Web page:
Texas healthcare leaders grapple with end of abortion services

Gary Floyd, the head of the Texas Medical Association, said his group aims to do all it can to support doctors. The organization is still analyzing what doctors can do under the state’s law.

In a short time, virtually all abortions will be outlawed in the state of Texas.

Even now, abortion access is very limited. A court ruling last week temporarily restored a state law allowing women to obtain an abortion up until six weeks of pregnancy, a time when some women aren’t aware they’re pregnant.

In about two months at most, a more restrictive law will be in effect, The Texas Tribune reports. The law will prohibit abortion in virtually all cases, except to save the life of the mother or to prevent a serious health complication.

Healthcare organizations, in Texas and around the country, largely denounced the U.S. Supreme Court ruling that found there’s no constitutional right to an abortion.

Gary Floyd, president of the Texas Medical Association, spoke out against the ruling when it was issued.

In a phone interview with Chief Healthcare Executive last week, Floyd said, “We don’t need the government or third parties in our exam rooms.”

Floyd said the association is still working to analyze the impact of the law and what physicians can do. “We’re going to help our doctors try to take care of their patients,” he said.

“We’re trying to analyze what laws are going to be on the books,” he said. “We’re going to obey the state law.”

Understanding when doctors can act

Under the law as written, patients won’t be prosecuted for obtaining an abortion. However, doctors who perform abortions illegally could face a sentence of life in prison.

Five Texas district attorneys, representing some of the state’s largest cities, have signed a letter with other prosecutors from around the nation saying they won’t pursue criminal charges for those who provide abortion care.

The Texas law allows doctors to perform an abortion to save a patient or if there’s a “substantial impairment of major bodily function.”

When asked for more specifics about what type of health crisis would allow a doctor to perform an abortion without the prospect of facing criminal charges, Floyd said doctors and health systems will have to make that determination.

“I think it’s going to have to be left up to the physicians’ best medical judgment. That is left in discussions in options with the patients,” Floyd said.

“It’s going to require a lot of dialogue between our organization and lawmakers to not delay needed care for patients,” he added. “That’s what you fear in cases like this, that needed care might be delayed, and if delayed could cause more problems.”

As the medical association has a better grasp of the scope of the law, the organization will be working to educate doctors, Floyd said.

“Our physicians are law-abiding citizens,” he said. “They want to stay in practice. They’re going to obey the laws.”

‘Unintended consequences’

The Texas Association of Obstetricians and Gynecologists issued a statement saying it recognizes that “thoughtful members hold a variety of positions with respect to abortion ethics.” But the group said it “strongly opposes any measures that interfere with the patient-physician relationship, especially under the threat of felony.”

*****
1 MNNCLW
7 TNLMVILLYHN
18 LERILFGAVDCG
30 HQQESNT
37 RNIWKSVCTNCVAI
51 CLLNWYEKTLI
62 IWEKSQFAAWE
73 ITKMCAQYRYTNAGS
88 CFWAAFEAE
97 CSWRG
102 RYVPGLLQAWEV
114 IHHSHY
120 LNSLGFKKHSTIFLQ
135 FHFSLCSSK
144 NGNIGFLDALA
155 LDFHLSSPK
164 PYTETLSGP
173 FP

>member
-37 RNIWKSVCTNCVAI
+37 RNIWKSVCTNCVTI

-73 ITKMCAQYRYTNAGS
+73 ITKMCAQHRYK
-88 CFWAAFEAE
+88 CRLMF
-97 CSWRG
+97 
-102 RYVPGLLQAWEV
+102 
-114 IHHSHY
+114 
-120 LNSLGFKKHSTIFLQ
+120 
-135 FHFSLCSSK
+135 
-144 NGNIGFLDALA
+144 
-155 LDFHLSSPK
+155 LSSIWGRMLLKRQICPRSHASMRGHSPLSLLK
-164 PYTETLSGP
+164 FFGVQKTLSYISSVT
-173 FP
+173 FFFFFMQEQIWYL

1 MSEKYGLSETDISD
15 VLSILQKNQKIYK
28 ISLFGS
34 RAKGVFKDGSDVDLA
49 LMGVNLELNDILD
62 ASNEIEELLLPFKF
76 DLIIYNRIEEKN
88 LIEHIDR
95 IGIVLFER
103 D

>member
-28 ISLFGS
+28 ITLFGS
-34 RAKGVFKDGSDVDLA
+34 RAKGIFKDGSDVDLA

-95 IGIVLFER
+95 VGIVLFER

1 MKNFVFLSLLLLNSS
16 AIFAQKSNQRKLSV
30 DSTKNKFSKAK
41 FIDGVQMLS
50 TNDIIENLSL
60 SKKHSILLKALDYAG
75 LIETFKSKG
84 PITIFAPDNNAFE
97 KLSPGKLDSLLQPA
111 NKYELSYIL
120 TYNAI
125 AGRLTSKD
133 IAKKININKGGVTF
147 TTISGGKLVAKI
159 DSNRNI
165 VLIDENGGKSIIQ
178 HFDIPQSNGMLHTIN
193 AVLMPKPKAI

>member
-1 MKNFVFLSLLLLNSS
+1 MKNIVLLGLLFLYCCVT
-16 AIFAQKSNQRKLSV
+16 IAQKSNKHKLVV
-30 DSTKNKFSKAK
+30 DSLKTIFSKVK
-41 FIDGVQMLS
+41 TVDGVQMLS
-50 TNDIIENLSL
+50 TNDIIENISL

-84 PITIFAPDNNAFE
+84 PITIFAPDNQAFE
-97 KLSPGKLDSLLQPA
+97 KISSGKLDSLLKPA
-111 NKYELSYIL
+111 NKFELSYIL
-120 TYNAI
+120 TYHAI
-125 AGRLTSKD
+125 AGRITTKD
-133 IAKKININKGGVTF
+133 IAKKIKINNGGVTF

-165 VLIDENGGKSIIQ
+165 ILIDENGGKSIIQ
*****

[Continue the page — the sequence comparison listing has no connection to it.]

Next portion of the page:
“We are gravely concerned that recent state laws and now the reversal of Roe v. Wade will have unintended consequences that will potentially increase maternal risk and further worsen health disparities among our society,” the ob/gyn group said. “We also believe the best way to decrease unintended pregnancy is through prevention, including improved access to contraception.”

The group said it hopes to work with policymakers to create or revise laws relating to reproductive healthcare.

John Hawkins, president and CEO of the Texas Hospital Association, said in a statement after the Supreme Court ruling that hospitals will “stay abreast of the new laws and work with their patients to promote the healthiest outcomes.”

“As hospitals, we are committed to protecting patient health, first and foremost, as well as the availability of equitable access to safe health care services,” Hawkins said. Most abortions in Texas don’t occur in hospitals.

While the medical association criticized the ruling for interfering with the physician-patient relationship, Floyd said the Supreme Court ruling has elicited a mix of opinions from doctors.

“We have physicians on both sides,” he said. “Some are elated and some are devastated.”

Hoping patients reach out to doctors

When asked about the impact of the ruling possibly deterring some doctors from practicing in Texas or dissuading some students from attending medical schools in Texas, Floyd said that’s difficult to predict.

“I just don’t know,” Floyd said. “Most medical students will go where they get in, knowing the lay of the land.”

“Whether a person would decide to not come here or practice here, based on the restrictions to reproductive healthcare, I don’t know,” Floyd said. “Time will tell. Is that a concern? It could be a concern. We’ll just have to wait and see.”

Texas is well-known for being a conservative state, so Floyd said he would hope doctors coming to the state would be aware of that fact.

In light of the Supreme Court ruling, Floyd said he’s concerned that patients won’t go to their doctors.

“Where patients should start if they have concerns or need to be cared for, they need to start with their physician,” Floyd said. “They should not be impeded from consulting a physician.

“Our physicians are there to discuss their needs,” he said. “We support our physicians using their best medical judgment to deliver care in a timely manner.”